Date of Award

2003

Document Type

Dissertation

Degree Name

Doctor of Philosophy

School

School of Education

Program

Higher Education Administration PhD

First Advisor

Hinsdale Bernard

Second Advisor

Loretta B. Johns

Third Advisor

Alberta Yeboah

Abstract

Problem. The purpose of this study was to explore the nature of the relationship between followership modalities and leadership styles. High-school teachers and principals in the Jackson Public School District in Jackson, Mississippi, participated in the study.

Method. Methodological triangulation that combined quantitative and qualitative methods served as the study's research design. A 45-item Multifactor Leadership Questionnaire (MLQ Form 5x-Short), developed by Bass and Avolio (1995), and a well-established measure of leadership style, was administered to the principals.

A 20-item, self-diagnostic questionnaire, developed by Robert Kelley, designed to measure followership modalities, was administered to the high school teachers who participated in the study. Semi-formal interviews were also conducted with principals and teachers. One-way ANOVA and transcriptions of themes compiled from interviews were used to analyze the data.

Findings. The findings of the study revealed there is limited variation in followership modalities in educational institutions. There is extensive variation in follower performance within identified followership modalities. Followership modalities correspond with leadership styles among teachers and principals. There is no difference in followers' active engagement skills based on gender, age, teaching experience and time with the leader. There is no difference in followers' independent critical-thinking skills based on gender, age, teaching experience, and time with the leader.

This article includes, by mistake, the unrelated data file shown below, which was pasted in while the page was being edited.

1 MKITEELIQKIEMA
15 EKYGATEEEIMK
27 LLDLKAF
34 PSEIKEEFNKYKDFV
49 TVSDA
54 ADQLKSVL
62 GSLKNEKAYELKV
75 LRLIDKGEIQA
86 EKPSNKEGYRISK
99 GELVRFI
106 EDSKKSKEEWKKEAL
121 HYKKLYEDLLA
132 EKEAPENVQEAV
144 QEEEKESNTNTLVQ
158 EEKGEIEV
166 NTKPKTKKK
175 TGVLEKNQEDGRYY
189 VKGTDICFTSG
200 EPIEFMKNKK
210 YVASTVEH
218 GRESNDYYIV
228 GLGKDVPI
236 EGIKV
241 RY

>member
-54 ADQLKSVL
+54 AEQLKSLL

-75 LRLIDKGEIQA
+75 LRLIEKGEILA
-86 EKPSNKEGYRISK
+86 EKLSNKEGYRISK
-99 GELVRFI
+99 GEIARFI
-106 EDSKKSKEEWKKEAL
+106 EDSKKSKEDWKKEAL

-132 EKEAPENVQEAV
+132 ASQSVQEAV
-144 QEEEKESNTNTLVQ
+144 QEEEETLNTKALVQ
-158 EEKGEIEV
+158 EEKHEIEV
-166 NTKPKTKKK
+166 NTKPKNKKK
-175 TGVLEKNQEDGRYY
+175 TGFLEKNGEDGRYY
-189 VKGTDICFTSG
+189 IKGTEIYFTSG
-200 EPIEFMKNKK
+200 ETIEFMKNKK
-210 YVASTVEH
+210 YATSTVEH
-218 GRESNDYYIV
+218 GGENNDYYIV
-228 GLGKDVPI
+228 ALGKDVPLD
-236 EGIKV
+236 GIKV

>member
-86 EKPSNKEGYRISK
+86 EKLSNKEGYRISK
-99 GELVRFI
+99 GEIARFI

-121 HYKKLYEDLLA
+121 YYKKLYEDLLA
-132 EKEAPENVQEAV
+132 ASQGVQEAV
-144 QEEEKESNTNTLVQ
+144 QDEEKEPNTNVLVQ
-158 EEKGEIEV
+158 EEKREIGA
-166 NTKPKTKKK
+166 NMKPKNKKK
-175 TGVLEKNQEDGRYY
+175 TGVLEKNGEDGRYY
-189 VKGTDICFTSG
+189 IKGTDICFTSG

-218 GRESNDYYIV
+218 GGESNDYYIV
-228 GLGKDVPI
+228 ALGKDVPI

Conclusions. This study's examination of followership modality variation among teachers revealed that followers generally reflect modality that corresponds with the leaders' style and behavior. Competent, visionary, inspiring, and stimulating leaders will predictably have followers who demonstrate similar traits. The majority of followers in this study seemed to emulate their leader's general style, greatly limiting the amount of variation in followership modality. However, the relational aspect of the leader-follower bond allows the leader to determine the extent to which followers demonstrate a certain followership modality.

Subject Area

Leadership--Ability testing, Educational leadership--Mississippi--Jackson, High school teachers--Mississippi--Jackson

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